Carbon tax: cost-benefit analysis
- PostedPublished 27 April 2014
AUSTRALIA’S Clean Energy Regulator has released data on the carbon tax liabilities of companies affected by the carbon tax, with the combined bill totalling more than $4 billion in the financial year 2012-13.
That’s a lot of money for a 0.1 per cent reduction in greenhouse gas emissions, from 546.2 million tonnes in the financial year before the carbon tax was introduced to 545.9 million tonnes post carbon tax.
In fact the carbon tax bill has been calculated as being much higher, as much as $7.6 billion according to Environment Minister Greg Hunt, who includes the $1 billion raised through reduced fuels tax credits plus charges on the aviation and refrigeration industries.
The rest can be attributed to more than 104.2 million free carbon units – each valued at $23 – issued under the Jobs and Competitiveness Program for 2012–13.
According to Australia’s National Greenhouse Gas Inventory for the financial year in question, there was a decline in electricity emissions, with part of that due to “changes in the generation mix,” indicating a shift toward renewable energy such as solar – a positive trend.
However the document also notes a lower demand for electricity, indicating reduced economic activity. Was the carbon tax to blame for this? Were businesses occupied with filling in carbon tax paperwork instead of making money?
Of course the Carbon Tax, which looks to be short-lived, had long-term goals and the large corporations responsible for the bulk of emissions are traditionally slow to make changes of the magnitude required to significantly slash greenhouse gas output.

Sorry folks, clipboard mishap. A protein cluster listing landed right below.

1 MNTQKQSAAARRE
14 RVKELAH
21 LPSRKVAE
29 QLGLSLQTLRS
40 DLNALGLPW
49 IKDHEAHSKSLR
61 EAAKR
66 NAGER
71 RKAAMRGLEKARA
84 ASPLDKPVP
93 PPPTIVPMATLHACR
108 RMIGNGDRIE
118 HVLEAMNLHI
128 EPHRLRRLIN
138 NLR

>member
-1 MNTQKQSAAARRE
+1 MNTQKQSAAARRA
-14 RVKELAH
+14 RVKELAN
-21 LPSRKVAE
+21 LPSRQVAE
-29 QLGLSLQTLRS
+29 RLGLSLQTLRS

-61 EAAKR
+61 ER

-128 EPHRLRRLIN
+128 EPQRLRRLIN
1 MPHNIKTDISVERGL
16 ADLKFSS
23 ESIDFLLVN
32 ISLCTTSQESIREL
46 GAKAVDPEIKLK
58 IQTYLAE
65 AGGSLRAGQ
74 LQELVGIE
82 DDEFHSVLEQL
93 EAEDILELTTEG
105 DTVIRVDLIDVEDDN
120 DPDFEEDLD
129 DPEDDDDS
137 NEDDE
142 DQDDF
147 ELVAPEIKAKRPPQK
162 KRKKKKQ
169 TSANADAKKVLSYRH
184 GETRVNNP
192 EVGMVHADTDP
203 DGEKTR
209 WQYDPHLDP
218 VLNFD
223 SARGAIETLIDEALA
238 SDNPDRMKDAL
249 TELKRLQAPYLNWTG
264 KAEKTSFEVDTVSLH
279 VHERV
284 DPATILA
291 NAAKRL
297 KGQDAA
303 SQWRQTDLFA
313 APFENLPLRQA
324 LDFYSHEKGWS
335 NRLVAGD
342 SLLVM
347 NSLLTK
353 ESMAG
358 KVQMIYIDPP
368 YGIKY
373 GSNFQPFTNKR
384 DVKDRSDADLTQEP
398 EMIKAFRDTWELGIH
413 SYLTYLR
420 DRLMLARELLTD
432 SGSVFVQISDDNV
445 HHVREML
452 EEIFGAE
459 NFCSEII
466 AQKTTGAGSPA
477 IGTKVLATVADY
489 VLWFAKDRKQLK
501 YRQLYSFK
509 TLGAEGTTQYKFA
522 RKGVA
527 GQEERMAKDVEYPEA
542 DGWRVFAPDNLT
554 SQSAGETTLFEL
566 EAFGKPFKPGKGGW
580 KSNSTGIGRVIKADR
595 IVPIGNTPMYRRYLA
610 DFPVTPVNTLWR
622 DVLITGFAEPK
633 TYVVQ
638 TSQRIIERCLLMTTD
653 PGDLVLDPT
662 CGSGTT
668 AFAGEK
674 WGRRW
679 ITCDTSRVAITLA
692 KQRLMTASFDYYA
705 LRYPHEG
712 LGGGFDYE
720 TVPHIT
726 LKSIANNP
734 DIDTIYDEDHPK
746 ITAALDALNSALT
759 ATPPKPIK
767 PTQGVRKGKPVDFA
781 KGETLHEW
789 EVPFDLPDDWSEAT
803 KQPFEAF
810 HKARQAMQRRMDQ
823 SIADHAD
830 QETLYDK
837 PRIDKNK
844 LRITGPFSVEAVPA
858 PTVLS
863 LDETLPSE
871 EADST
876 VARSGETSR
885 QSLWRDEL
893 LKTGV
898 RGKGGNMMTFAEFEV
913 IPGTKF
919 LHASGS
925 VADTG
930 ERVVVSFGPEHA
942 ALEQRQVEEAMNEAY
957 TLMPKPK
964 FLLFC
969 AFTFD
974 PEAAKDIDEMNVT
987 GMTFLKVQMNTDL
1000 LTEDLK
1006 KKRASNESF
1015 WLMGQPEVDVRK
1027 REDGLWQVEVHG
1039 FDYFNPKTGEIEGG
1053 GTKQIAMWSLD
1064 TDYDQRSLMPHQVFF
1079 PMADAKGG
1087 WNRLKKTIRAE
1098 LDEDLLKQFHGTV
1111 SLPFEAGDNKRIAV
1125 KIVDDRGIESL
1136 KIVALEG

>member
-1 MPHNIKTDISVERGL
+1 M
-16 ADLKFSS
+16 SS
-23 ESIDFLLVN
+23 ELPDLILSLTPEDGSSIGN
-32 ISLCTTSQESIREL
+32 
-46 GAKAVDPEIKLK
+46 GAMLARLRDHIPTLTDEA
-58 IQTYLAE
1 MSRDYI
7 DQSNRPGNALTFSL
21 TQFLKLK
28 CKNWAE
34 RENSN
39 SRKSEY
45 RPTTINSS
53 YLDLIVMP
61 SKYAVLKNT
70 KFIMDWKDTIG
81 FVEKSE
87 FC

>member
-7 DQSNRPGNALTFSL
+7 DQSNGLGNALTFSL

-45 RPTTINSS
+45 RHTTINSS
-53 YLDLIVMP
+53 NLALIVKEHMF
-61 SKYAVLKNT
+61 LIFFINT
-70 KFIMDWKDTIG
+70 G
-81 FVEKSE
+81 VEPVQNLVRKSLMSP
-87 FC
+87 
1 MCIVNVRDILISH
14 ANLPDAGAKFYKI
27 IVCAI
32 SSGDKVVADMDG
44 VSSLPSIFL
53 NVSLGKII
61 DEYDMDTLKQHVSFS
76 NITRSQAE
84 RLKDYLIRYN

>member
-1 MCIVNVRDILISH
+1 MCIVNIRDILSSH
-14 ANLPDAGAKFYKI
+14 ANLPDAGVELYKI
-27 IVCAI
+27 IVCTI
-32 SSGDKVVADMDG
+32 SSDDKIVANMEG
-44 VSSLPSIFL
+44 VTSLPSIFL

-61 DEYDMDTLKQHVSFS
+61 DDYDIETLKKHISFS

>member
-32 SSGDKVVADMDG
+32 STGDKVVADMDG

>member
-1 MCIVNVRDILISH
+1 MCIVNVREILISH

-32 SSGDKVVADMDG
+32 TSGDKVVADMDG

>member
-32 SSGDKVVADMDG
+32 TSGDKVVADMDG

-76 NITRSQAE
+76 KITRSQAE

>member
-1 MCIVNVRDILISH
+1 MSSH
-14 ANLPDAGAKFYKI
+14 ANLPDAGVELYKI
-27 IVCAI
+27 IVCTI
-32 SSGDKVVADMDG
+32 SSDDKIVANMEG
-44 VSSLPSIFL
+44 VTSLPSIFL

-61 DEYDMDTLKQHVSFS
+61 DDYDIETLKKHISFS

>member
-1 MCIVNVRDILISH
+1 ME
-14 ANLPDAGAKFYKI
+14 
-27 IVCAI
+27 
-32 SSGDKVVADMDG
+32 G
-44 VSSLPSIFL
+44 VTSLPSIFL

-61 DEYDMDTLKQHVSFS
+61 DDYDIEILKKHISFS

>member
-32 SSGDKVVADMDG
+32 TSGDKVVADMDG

Who knows if the picture would have been different in five years’ time?
In any case, Australia has the dubious honour of being eighth in the list of world’s biggest greenhouse gas polluters per capita when land use change and forestry are taken into account, according to the World Resources Institute.
The top ten, in ascending order, are Kuwait, Belize, Brunei, Singapore, Qatar, Trinidad & Tobago, Equitoreal Guinea, Australia, Oman and Botswana.
When it comes to Western World nations, the tiny European state of Luxembourg places 14th, the USA appears at 17th, Canada is 19th and New Zealand is 24th.
Something clearly has to be done but one thing is clear: penalising the entire refrigerant industry for using high global warming potential gases for which stewardship, recovery, recycling and safe destruction practices exist is like including the cost of a speeding ticket in the price of a vehicle just in case the driver goes too fast.
The carbon tax caused the cost of some refrigerants to increase by up to nine times the imported cost, paving the way for cowboy operators offering cheap a “regas” and filling systems with unsuitable, flammable hydrocarbons – probably illegally venting R134a to do damage to the atmosphere in the process.
And that, above all, is why VASA supports the carbon tax repeal.
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